We’ve all had one of those days when you think that your job has no meaning. And I’m sure some people look from the outside at someone working in technology consortia and think “Wow…that’s pretty arcane.” But I need to look no further than Black Friday and Cyber Monday to realize that the work we do here at Virtual has a pretty significant impact on the world.
You’ve just spent months navigating the formalities of incorporating a new consortium and all the associated legalities and growing pains that will allow you to work with industry peers.
Now it’s time to begin the real work of identifying annual goals and objectives. Your chances for success will be much higher if you build a strong foundation. Here is a handy checklist you should have before you begin to operate. Most of this checklist is also relevant for other associations seeking a blueprint for operational success.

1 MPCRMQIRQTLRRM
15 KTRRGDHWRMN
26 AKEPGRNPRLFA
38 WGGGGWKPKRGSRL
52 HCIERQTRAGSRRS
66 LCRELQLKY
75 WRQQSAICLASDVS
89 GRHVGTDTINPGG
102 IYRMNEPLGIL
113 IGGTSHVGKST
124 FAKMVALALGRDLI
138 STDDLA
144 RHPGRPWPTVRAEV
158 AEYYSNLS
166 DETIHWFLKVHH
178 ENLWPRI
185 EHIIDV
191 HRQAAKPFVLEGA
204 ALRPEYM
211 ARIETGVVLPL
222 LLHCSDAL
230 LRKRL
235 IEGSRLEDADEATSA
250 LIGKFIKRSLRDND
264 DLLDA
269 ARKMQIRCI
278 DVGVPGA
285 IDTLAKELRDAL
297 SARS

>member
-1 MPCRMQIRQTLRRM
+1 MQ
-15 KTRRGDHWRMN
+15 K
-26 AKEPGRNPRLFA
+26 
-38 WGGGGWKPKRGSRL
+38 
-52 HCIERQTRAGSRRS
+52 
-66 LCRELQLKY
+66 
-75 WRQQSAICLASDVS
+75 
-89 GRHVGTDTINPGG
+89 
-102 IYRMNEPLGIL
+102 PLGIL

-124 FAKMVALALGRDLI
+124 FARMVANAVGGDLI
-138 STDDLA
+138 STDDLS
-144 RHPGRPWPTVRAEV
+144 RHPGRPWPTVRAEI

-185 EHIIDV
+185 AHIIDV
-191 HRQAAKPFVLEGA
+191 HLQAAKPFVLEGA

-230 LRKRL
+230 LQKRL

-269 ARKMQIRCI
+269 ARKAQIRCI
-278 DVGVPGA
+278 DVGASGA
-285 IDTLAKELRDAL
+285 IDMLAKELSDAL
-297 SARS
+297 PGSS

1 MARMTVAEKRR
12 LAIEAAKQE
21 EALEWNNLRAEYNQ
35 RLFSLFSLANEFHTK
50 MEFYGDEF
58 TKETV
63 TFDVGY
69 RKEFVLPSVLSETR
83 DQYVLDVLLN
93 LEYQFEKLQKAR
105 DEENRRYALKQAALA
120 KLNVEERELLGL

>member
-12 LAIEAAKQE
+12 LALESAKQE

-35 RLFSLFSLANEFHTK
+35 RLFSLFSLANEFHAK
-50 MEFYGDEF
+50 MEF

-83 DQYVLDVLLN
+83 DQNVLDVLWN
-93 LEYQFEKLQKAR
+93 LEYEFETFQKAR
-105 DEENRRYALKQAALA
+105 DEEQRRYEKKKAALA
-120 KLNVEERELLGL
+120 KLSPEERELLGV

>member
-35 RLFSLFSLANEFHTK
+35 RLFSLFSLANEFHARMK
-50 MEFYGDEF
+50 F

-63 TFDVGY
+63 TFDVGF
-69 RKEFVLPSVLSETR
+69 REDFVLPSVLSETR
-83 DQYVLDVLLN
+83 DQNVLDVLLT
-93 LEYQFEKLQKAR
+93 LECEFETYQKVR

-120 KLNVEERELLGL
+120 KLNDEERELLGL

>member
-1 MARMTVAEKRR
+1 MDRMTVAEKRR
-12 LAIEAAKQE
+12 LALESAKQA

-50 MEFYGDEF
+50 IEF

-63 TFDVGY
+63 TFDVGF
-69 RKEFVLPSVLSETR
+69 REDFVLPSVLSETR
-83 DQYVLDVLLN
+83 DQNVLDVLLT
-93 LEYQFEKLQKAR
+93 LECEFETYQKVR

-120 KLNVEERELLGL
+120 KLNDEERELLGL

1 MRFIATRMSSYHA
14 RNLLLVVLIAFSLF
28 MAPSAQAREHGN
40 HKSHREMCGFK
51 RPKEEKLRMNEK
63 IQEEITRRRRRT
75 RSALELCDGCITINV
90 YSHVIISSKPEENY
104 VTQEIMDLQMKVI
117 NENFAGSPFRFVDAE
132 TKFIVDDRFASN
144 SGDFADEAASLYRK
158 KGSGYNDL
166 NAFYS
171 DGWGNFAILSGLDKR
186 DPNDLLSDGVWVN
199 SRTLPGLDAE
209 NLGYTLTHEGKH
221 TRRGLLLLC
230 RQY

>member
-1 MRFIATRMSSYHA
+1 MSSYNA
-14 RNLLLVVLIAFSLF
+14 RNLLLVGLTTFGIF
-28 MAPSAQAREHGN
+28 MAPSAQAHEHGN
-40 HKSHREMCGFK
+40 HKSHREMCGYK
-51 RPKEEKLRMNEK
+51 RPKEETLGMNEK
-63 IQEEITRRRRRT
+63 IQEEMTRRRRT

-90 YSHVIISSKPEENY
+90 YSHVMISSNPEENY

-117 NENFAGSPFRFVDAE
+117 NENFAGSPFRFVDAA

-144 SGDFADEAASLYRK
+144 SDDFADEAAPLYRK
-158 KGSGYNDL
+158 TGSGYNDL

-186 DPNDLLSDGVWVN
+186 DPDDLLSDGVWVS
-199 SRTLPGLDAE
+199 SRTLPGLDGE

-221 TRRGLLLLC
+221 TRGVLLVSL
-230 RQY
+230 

starting a consortia,
Launching an Association,
After more than nine feet of snow in Boston, I saw something I haven’t seen a while this week. My lawn. And it wasn’t a pretty sight. All that snow brought gravel, matted leaves, trash and who knows what else on to my property.
For a technology consortium that plans to create any type of deliverables -- particularly specifications -- an intellectual property rights (IPR) policy is absolutely essential. Not having one will almost certainly discourage some or all participants from actively contributing to such efforts. Worse, adoption of your organization's specifications will almost certainly be limited if implementers are not sure what licensing rights they have or need. Consortia do themselves a big favor, then, by defining and making readily available IPR Policies as early into the organization’s life cycle as possible. What's more, associations are generally encouraged to develop such policies before any work on deliverables has begun. While all IPR Policy negotiations among members of a technical consortia can expect to get contentious at some point -- and why not, given the potential financial stakes involved -- the process only gets thornier when a late-to-bloom IPR Policy is the only thing standing in the way of technical progress.